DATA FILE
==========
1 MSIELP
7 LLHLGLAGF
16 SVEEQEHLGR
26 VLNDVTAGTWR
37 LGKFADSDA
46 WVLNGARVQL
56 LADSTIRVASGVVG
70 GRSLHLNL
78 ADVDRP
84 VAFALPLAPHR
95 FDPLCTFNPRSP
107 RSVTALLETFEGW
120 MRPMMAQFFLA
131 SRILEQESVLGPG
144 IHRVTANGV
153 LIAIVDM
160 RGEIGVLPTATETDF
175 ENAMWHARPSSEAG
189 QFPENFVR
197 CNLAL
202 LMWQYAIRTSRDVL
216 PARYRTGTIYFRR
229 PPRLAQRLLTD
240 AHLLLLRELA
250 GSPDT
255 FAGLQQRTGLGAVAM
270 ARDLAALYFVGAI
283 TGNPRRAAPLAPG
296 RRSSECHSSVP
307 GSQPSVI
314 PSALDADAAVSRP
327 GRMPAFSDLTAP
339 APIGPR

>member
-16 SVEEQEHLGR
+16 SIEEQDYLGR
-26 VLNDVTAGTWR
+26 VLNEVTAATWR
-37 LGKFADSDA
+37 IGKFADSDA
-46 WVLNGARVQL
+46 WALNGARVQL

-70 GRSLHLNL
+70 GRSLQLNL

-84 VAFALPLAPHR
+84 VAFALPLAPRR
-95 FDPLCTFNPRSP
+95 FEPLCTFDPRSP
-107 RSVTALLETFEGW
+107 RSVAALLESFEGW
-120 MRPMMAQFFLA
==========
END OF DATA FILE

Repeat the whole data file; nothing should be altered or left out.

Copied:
1 MSIELP
7 LLHLGLAGF
16 SVEEQEHLGR
26 VLNDVTAGTWR
37 LGKFADSDA
46 WVLNGARVQL
56 LADSTIRVASGVVG
70 GRSLHLNL
78 ADVDRP
84 VAFALPLAPHR
95 FDPLCTFNPRSP
107 RSVTALLETFEGW
120 MRPMMAQFFLA
131 SRILEQESVLGPG
144 IHRVTANGV
153 LIAIVDM
160 RGEIGVLPTATETDF
175 ENAMWHARPSSEAG
189 QFPENFVR
197 CNLAL
202 LMWQYAIRTSRDVL
216 PARYRTGTIYFRR
229 PPRLAQRLLTD
240 AHLLLLRELA
250 GSPDT
255 FAGLQQRTGLGAVAM
270 ARDLAALYFVGAI
283 TGNPRRAAPLAPG
296 RRSSECHSSVP
307 GSQPSVI
314 PSALDADAAVSRP
327 GRMPAFSDLTAP
339 APIGPR

>member
-16 SVEEQEHLGR
+16 SIEEQDYLGR
-26 VLNDVTAGTWR
+26 VLNEVTAATWR
-37 LGKFADSDA
+37 IGKFADSDA
-46 WVLNGARVQL
+46 WALNGARVQL

-70 GRSLHLNL
+70 GRSLQLNL

-84 VAFALPLAPHR
+84 VAFALPLAPRR
-95 FDPLCTFNPRSP
+95 FEPLCTFDPRSP
-107 RSVTALLETFEGW
+107 RSVAALLESFEGW
-120 MRPMMAQFFLA